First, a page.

Op-Ed: Why so much dystopia from the Democratic candidates?
From his opening campaign declaration that “the American dream is dead,” to his creatively capitalized warning just last month that “without strong Borders we don’t have a Country,” Donald Trump has proven again and again that an apocalyptic style works in contemporary American politics.
The president’s 2020 challengers, alas, have followed Trump’s lead.
“We are at an inflection point in in the history of our world,” Sen. Kamala Harris (D-Calif.) pronounced when kicking off her candidacy in January. “We are here because the American dream and our American democracy are under attack and on the line like never before.”
Voters in the 1864 primaries might beg to differ, but that’s not stopping the presidential primary field from serial declarations of catastrophe.
Humans are hardwired to believe that the sky will fall, no matter how much cleaner, healthier and richer our environs become over time.
“Today, millions and millions and millions of American families are … struggling to survive in a system that has been rigged by the wealthy and the well-connected,” Sen. Elizabeth Warren (D-Mass.) said last month when announcing her presidential bid. “Millions of families can barely breathe.”
Imagine the tracheal stress if unemployment was above 4%!
Sen. Bernie Sanders (I-Vt.) has been hurling paranoiac thunderbolts at the “oligarchy” for as long as he’s been in politics. “We have created a system which is basically out of control,” he lamented in February to CBS’ John Dickerson, which is why “Now it’s time to complete that revolution.”
We have grown accustomed to politicians of both parties, especially those not in power, drastically overselling what Barack Obama (channeling Martin Luther King) was fond of calling the “fierce urgency of now” — calls to action that need immediate attention — usually in the form of voting for the politician sounding the alarm. Republicans heading into the 2016 election breathed a manic new energy into the tradition, beginning with Trump’s first rant about Mexican “rapists,” which set off a bidding war to see who could bring the most crazy to the visa-policy debate. (My favorite came from first generation Indian American Bobby Jindal: “Immigration without assimilation is an invasion.”)
With his bottomless reservoir of hellscape hyperbole, Trump demonstrated daily that the apocalyptic style was a ticket in alienated America for leapfrogging more staid establishment politicians.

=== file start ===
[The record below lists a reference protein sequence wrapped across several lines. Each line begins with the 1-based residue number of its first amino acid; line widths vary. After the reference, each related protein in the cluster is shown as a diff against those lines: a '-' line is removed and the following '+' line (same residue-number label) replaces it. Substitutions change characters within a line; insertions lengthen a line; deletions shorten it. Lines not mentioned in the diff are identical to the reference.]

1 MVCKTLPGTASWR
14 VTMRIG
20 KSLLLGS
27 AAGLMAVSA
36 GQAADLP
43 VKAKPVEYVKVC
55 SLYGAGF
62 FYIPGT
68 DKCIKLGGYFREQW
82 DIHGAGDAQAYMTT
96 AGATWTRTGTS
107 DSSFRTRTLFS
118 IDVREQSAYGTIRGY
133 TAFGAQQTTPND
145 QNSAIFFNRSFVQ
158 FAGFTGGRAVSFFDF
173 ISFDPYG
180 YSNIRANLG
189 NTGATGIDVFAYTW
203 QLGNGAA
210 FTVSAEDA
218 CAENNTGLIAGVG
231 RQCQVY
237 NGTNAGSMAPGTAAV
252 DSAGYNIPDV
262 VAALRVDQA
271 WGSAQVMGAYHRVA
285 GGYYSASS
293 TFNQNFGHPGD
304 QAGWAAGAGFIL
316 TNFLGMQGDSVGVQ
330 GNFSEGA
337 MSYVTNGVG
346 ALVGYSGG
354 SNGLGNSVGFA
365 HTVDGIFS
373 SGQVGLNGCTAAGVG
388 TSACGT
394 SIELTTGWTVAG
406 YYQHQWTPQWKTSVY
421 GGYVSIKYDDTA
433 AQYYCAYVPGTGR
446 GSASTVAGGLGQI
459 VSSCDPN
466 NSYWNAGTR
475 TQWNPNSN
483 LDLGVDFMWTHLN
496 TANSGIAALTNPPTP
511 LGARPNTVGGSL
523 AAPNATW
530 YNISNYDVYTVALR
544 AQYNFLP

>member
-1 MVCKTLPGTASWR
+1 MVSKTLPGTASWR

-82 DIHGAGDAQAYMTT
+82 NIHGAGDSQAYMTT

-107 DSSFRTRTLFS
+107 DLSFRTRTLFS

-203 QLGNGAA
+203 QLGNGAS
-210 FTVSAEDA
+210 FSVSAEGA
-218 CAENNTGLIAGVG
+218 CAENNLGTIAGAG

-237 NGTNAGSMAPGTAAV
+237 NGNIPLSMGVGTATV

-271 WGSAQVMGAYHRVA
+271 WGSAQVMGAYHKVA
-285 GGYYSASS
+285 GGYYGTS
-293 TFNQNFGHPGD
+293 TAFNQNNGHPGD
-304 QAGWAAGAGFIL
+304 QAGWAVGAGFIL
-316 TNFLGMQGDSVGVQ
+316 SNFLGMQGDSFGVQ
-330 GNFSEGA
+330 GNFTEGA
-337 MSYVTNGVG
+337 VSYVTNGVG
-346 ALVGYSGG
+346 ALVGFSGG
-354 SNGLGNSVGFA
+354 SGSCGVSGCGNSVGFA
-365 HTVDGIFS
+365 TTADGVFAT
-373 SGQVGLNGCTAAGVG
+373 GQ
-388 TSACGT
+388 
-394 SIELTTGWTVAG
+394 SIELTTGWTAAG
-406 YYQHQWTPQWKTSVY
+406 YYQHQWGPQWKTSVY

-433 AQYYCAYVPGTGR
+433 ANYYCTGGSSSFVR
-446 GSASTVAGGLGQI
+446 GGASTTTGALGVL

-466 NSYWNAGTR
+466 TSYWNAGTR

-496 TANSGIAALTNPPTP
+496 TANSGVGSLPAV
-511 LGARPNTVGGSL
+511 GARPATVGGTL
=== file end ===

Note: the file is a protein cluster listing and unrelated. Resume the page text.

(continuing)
Those conservative intellectuals who didn’t leap off the Trump train learned by the time of his nomination to love the hyperbole, including most notably in the Claremont Review of Books’ “Flight 93 Election.” That article, written under a pseudonym by Michael Anton, who later joined and then left the Trump administration, analogized a Hillary Clinton presidency to a plane hijacked by suicidal terrorists. “Charge the cockpit or you die,” Anton counseled. “You may die anyway. … [But] if you don’t try, death is certain.”
Since every winning strategy in America’s two-party political system ends up being copied by the losing side, the Democrats’ march toward a paranoid dystopia should not surprise.
House Intelligence Committee Chairman Adam B. Schiff (D-Burbank) has been amply rewarded in the media ecosystem for making casual suggestions that the president of the United States is working for another team. Fellow committee member Eric Swalwell (D-Dublin) told Vanity Fair in January that “over the last six months, there has only been more evidence that the president has been acting on Russia’s behalf.”
And if early response to the Mueller report summary is any guide, don’t expect much left-of-center walkback from the past two years of increasingly conspiratorial speculation about Trump/Russia.
Heading into 2020, we should expect more and louder howling into the wind, even from the most professionally upbeat 2020 Democrats.
“Society does not value work anymore,” Sen. Cory Booker (D-N.J.) warned in South Carolina on Saturday. “We have a real crisis in this country over financial stability.”
Even Beto O’Rourke, in between countertop jumps and motivational rah-rah, is accessing the dark side. “The civil war in Syria, the wildfires in California — we literally are making it happen,” the toothsome Texan said in New Hampshire last week. “And unless we act in the next 12 years … there will be a hell visited upon our kids and grandkids and the generations that follow.”
Why do people talk like this? Because it speaks to our species. Humans are hardwired to believe that the sky will fall, no matter how much cleaner, healthier and richer our environs become over time. Our evolutionary parents and grandparents, after all, survived precisely because they suspected that that rattle in the bushes might well be a sabertooth tiger.
But the moral of “The Boy Who Cried Wolf” is not that there is no wolf, but rather that warnings should be saved for when the beast actually arrives. The president’s apocalyptic fantasia is disreputable on its face, and leads to bad policies. Democrats should resist the temptation to emulate what they despise.
Matt Welch is editor-at-large at Reason magazine and a contributing writer to Opinion.
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